2011 Russellville Seed Swap. Photo by author
The Seed and the Story is a bi-weekly column exploring folklife, sustainability, oral history, human rights,and community in Yell County, Arkansas. The column is published in the Post Dispatch and is syndicated in the Courier. Please remember to support your local paper and independent media!
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Beginning earlier this month the organization CAAH (Conserving Arkansas’ Agricultural Heritage) began their yearly series of Seed Swaps across the state. With the motto “One for the cutworm, one for the crow, one to share and one to grow,” the organization seeks to preserve both the agricultural folkways of Arkansas and the seeds themselves, many of which have been in families for generations.
They operate a Seed Bank on campus at the University of Central Arkansas, studying and preserving the genetic diversity of regional seeds and host twelve statewide swaps, providing a space where community members can trade heirloom seeds and gardening knowledge, sharing the wealth with both fellow community members and the CAAH organization.
I’ve had the pleasure of meeting project leader Dr. Brian Campbell and hear him speak about this project and his other work, and I attended the Russellville Swap last year. Regardless if you’re a master gardener with decades of experience or a person who’s never put a thing in the ground but posses an interest in learning more about growing your own food, CAAH is an excellent resource.
They seek to raise awareness about the problems with crop monoculture, wherein regional heirloom seeds are replaced by hybrids, the seeds patented and owned by major corporations. As growers shift to these seeds, the regional ones die out, taking with them genetic diversity, regional traditions and a hardiness to local conditions. Just take the example of tomatoes. There are only few varieties sold in grocery stores but literally hundreds of different heirloom tomatoes you can grow at home, ranging from pink to green to yellow and each with their own unique taste. Heirloom gardening opens up a whole new world of eating.
Last year when I attended the swap in Russellville there were several people who brought seeds to give away and an even larger group of folks who just wanted to meet other gardeners in the area, many of whom were starting their first plots. I came home with some okra seed, daffodil bulbs, a hummingbird vine, and French melon seeds, all of which have done well. If you have seeds passed down in your community, donating some to CAAH is an excellent way to make sure they never die out. But don’t feel like you have to have seeds to swap to attend the event. It’s for everyone, gardener or not.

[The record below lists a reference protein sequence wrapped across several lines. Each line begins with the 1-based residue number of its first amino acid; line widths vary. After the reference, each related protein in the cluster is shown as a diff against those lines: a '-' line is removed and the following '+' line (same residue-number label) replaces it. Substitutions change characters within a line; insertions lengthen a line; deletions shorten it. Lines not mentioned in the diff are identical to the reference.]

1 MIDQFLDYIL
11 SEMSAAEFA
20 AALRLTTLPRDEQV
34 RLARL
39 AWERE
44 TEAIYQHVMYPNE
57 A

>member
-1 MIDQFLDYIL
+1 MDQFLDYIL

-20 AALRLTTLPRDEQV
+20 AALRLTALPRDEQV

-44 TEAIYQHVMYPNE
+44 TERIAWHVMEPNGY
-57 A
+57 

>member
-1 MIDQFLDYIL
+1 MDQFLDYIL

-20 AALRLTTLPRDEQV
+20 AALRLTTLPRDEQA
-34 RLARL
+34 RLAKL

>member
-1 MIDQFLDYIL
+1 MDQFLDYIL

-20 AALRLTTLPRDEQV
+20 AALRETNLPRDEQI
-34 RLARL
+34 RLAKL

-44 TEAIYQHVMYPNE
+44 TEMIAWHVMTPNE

The event in Russellville will take place on the 25th of this month at All Saints Episcopal Church from 10:00-1:00. If you miss the Russellville event, you can make it to the Conway swap on Sunday the 26th 1:30-3:00 at the Faulkner County Library. You can check out the full list of swaps below.
You can read more about CAAH and learn what’s in their Seed Bank here: www.arkansasagro.wordpress.com. If you want to read more about last year’s swap and see a few more photos, go here. If you have seeds that have been passed down to you, I’d really love to hear about them! I don’t know about you, but I can’t wait for spring. What are you going to be growing?
||Fred Berry Conservation Education Center
||Pamela WestermanKatie Murray
||Ozark Folk CenterBois D’arc Conference Center 1032 Park Ave
||Tina Wilcox, Ozark Folk Center
||Alicia Allen, Conway Urban Farming Project,
||Little River County
||Ashdown Farmer’s Market, 222 Frisco
||Clayton Castleman, Ashdown Farmer’s Market
||All Saints Episcopal Church, Sutherland Hall, 501 South Phoenix
||Carolyn McLellan, Russellville Community Market
||Faulkner County Public Library1900 Tyler Street
||Nancy Allen, Faulkner County Library 501-327-7482
||The Art Church Studio301 Whittington Ave.
||The Art ChurchSouthern Seed Legacy
||Newton County LibraryCommunity Room
||Jennifer Tapp, Newton County Library
||Global Campus, 2 East Center Street, Fayetteville Square
||Katy Deaton, Fayetteville Community Gardening Coalition (FCGC)
||Barton (El Dorado) Public Library200 East 5th Street
||Nancy Arn, Barton Public Library
||Eureka Springs Carnegie Library194 Spring Street
||Kate Zaker, Carnegie Library
||Christ Episcopal Church, 509 Scott St, LR, AR 72201
||Katy Elliott, Arkansas Sustainability Network